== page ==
Prior to the event, valid concerns about violence erupting circulated, as was the case during similar events held in Brno and neighboring Slovakia and Hungary.
Despite the Czech Republic being the first former communist country in Europe to grant legal recognition to same-sex couples in 2006, the homophobic statements made by leading politicians in the run-up to the Prague Pride festival did little to combat the attitude that gays and lesbians were respected members of the Czech society.
President Václav Klaus decided to support deputy chancellor Petr Hájek’s statements in which he labeled homosexuals as “deviant fellow citizens” — a move which brought the festival into the spotlight at home as well as abroad.
The march was part of a greater festival, called Prague Pride and Tolerance Festival, that took part between 10 and 14 August, and offered festival goers to attend about 80 cultural events, panel discussions and, of course, parties.
The organizers’ intention was to attract as large an audience as possible, hence, opting for Prague Pride, rather than Gay or Queer Prague, according to member of the festival’s organizing committee Bastiaan Huijgen.
On Thursday, festival goers were, among many other events, invited to a frisky morning walking tour, a lecture about architecture, a theatre performance and a talk show with senior homosexuals who gave the visitors a glimpse into what it was like being a gay in Czechoslovakia in the 70’s and 80’s.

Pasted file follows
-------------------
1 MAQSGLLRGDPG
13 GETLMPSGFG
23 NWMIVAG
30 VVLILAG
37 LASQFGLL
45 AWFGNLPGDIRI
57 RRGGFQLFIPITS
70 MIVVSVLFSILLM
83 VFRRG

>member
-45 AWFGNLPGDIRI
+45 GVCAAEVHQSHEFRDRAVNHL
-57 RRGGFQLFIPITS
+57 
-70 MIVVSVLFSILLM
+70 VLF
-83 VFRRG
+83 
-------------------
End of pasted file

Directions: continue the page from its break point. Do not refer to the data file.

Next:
On Sunday, they were even invited to church.
Unlike other religious groups who were handing out flyers or holding banners warning against sodomy on the sidelines of the march, Standa Kostiha and Tomáš Adámek from the Eucemenical Church in Kobylisy, Prague 8, came to Střelecký ostrov to invite everyone to Sunday’s sermon. “As the only church in the country, we believe that homosexuality is natural and we have no problems conducting gay weddings. Everyone is welcome,” Kostiha said.
In the pouring rain half-hour before the march was set to take off from Náměstí republiky, a group of about 30-40 males representing the extreme right stood waiting for marchers at Národní třída.
The downpour was short-lived as was the threat from the radicals kept at bay by a wall of police officers, allowing for the free and safe passage of marchers dancing to the sound of pounding electronic beats emanating form balloon-flooded vans.
“We’re very happy and satisfied,” said Huijgen shortly after the parade had ended. “The police have been so absolutely wonderful. They were very cooperative and some were even spotted dancing with the marchers.”
Katrine Hogganvik is Norwegian but based in Prague where she recently graduated with a master dergee in Public Policy.
Visit Prague Daily Monitor’s Photo Gallery for more photos from Prague Pride Parade.